How ‘Digital Media Expert’ Shelly Palmer Gets it Wrong on High-Res Audio
2016 CEDIA Expo keynote speaker and 'King of the CES Tour Guides' Shelly Palmer says we don't need high-resolution audio because most people listen to music on earbuds anyway.
A couple of consumer-electronics media moguls are duking it out on linkedin about the merits of high-resolution audio (HRA).
Shelly Palmer, "Digital Media Expert" and "King of the CES Tour Guides," who charges thousands of dollars per head to lead dignitaries around the CES show floor, says HRA is "a solution in search of a problem."
His reasoning? Most people listen to audio through smart phones and earbuds anyway, and you really need a dedicated listening room to enjoy CD-quality audio or better.
So, how much time and money have you spent on your listening room? Because that’s the only place hi-res audio is going to matter to you – if it matters at all. If you’re listening to hi-res audio through your AirPods while walking on the street or sitting on a bus or sitting in your house with the air conditioner running or in a motor vehicle or on an airplane, the ambient noise in the environment will make it all but impossible to hear the difference between a pretty good 320 kbps AAC file and a very amazing 9,216 kbps hi-res audio file.
At the same time, he tells followers there is "a huge difference between mp3/AAC files and high-res audio files" and that in the right environment HRA "is one of the great pleasures in life." He even confesses to "love" hi-res audio. And yet, he concludes in his lengthy piece:
I am not telling you that there is not a huge difference between mp3/AAC files and hi-res audio files. There is, and it is demonstrable. In the right listening environment, hi-res audio is one of the great pleasures in life. But the vast majority of people probably don’t have (or frequent) such an environment, and the convenience of the lower-sonic-quality files make them good enough. This was Steve Jobs’s key insight. Good enough! Which is why I believe, as much as I love hi-res audio, it is a solution in search of a problem.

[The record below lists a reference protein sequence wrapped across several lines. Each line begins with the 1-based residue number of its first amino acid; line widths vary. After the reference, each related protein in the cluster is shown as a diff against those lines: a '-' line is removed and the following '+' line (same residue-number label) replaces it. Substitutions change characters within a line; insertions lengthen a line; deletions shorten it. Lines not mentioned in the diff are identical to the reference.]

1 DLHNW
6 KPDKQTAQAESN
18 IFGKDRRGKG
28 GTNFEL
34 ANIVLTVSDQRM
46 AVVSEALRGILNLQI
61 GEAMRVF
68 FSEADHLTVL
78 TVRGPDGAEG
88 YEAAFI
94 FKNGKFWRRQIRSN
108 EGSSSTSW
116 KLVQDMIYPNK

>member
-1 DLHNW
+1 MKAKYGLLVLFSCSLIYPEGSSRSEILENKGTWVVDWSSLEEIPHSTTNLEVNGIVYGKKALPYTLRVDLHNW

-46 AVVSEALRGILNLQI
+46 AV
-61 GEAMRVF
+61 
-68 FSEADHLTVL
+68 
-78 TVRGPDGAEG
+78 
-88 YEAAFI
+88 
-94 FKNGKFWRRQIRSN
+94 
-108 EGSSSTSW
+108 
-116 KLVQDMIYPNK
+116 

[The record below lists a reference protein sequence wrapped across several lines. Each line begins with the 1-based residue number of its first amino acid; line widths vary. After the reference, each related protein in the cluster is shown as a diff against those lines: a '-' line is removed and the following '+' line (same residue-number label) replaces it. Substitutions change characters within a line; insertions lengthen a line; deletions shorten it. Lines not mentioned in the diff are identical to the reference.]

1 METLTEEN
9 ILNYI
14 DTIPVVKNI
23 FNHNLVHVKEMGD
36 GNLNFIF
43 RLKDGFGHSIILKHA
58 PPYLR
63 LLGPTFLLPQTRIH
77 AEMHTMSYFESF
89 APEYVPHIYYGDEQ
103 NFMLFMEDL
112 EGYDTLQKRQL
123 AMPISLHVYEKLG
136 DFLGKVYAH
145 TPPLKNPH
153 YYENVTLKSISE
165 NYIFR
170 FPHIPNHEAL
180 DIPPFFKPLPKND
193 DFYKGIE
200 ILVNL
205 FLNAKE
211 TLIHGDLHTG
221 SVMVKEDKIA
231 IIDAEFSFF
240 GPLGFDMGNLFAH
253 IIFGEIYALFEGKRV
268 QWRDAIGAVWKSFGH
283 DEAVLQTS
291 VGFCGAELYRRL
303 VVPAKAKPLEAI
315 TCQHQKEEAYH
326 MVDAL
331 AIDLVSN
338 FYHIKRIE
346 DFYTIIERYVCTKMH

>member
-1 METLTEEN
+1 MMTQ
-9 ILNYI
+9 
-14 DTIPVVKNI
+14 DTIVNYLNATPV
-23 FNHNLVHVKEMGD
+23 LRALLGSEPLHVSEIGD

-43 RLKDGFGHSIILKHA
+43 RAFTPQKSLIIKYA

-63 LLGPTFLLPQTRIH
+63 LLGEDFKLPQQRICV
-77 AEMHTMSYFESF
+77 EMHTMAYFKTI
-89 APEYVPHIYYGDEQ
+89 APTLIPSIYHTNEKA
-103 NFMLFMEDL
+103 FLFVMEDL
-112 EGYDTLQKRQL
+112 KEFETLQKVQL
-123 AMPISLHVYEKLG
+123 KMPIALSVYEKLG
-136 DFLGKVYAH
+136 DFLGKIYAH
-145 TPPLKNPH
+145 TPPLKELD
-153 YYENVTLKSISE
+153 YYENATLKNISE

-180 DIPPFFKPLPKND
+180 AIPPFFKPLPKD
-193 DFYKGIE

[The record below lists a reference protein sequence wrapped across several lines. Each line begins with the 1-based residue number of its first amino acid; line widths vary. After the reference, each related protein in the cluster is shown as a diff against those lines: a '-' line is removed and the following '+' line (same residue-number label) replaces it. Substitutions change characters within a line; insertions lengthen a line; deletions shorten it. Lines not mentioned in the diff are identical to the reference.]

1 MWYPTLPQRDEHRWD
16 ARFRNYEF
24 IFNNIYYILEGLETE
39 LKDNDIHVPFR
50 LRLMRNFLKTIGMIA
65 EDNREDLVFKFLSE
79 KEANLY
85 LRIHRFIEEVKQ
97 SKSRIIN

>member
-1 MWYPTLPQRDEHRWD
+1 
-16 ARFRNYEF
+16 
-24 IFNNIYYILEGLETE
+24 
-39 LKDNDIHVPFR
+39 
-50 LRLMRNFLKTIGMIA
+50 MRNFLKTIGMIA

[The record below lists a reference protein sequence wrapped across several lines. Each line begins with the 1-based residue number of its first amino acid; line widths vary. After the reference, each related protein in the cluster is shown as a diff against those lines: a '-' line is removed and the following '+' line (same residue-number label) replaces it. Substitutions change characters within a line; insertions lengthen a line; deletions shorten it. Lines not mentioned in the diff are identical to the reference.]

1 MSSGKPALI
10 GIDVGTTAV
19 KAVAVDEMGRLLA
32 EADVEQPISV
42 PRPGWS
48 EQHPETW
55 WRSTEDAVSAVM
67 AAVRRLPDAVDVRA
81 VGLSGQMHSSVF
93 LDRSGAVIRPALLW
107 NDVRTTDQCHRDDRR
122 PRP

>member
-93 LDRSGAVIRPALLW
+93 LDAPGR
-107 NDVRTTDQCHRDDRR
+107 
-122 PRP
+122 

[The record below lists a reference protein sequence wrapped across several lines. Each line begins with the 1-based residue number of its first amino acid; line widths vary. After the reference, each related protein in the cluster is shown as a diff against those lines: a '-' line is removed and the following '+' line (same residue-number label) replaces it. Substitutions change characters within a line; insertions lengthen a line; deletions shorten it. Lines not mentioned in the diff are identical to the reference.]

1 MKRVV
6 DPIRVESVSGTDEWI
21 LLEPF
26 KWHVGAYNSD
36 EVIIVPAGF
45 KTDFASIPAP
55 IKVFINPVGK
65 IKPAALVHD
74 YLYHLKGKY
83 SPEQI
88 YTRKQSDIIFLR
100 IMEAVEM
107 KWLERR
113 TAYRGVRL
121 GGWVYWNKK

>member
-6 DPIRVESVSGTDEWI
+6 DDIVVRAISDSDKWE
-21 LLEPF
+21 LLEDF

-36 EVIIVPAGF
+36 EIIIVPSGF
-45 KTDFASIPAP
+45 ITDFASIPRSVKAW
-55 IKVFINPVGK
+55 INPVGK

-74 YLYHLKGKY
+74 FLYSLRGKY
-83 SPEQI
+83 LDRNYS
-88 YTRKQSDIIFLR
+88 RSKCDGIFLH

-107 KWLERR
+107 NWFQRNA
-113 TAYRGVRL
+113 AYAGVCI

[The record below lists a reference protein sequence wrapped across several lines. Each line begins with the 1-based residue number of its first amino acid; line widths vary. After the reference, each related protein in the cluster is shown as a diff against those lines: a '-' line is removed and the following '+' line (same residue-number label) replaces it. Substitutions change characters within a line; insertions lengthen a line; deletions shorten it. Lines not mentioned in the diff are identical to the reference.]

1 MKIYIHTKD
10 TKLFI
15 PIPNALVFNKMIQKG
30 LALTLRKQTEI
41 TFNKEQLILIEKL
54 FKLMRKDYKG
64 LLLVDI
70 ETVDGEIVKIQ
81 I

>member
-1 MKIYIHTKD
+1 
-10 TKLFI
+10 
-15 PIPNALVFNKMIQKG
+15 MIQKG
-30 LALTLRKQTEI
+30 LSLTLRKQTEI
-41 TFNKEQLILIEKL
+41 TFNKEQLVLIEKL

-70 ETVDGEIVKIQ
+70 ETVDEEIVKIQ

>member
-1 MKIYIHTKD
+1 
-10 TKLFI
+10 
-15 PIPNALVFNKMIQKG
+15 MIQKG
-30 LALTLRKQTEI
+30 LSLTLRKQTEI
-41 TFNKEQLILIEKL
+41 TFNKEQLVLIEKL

So, since the majority of the population is happy with "good-enough" anything, then we don't need a better alternative? Most people eat hamburgers from fast-food restaurants; ergo, gourmet burgers as a category is silly? Most people drink wine at home, so why do we need fancy restaurants that charge three times as much for a kind-of-better bottle?
CE Expert Responds: Like a Fake Rolex
Robert Heiblim, long-time consumer-electronics executive and consultant, called out Palmer on social media. The co-founder of BlueSalve consultancy wonders: "Does that mean there should be no HD video if many watch on a mobile device?"
Heiblim's response is posted in full below, with his permission:
While I understand the position Shelley takes here, I do not agree.
It has ALWAYS been the case that most acoustic environments, especially mobile ones in cars or on personal audio devices are lacking. None of that ever stood in the way of wanting to own what the artist actually made for you. Today, many still buy vinyl and CDs.
Mostly these are not being used, but instead are bought for fandom and the love of the music and artist that created it. It is also for the archival value of having the real thing. Since there is no overall system issue with having the Hi-Res file, why should people not have it? Does that mean there should be no HD video if many watch on a mobile device? Does that mean books should be not printed, because they can be read on a digital device? No, and we see vinyl sales increasing (no this is not a revival) as well as book sales.
When the consumer buys, they think it is the real thing. Are buyers happy when they learn they got a fake Rolex, or fake designer bags? Why then should we allow up to 95% of the data to be stripped of what we paid for? And if taste and budget allow the purchase of better audio equipment used in a better environment, why should we not get what we paid for? Artists and music lovers deserve better.
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Julie Jacobson is founding editor of CE Pro, the leading media brand for the home-technology channel. She has covered the smart-home industry since 1994, long before there was much of an Internet, let alone an Internet of things. Currently she studies, speaks, writes and rabble-rouses in the areas of home automation, security, networked A/V, wellness-related technology, biophilic design, and the business of home technology. Julie majored in Economics at the University of Michigan, spent a year abroad at Cambridge University, and earned an MBA from the University of Texas at Austin. She is a recipient of the annual CTA TechHome Leadership Award, and a CEDIA Fellows honoree. A washed-up Ultimate Frisbee player, Julie currently resides in San Antonio, Texas and sometimes St. Paul, Minn. Follow on Twitter: @juliejacobson Email Julie at firstname.lastname@example.org
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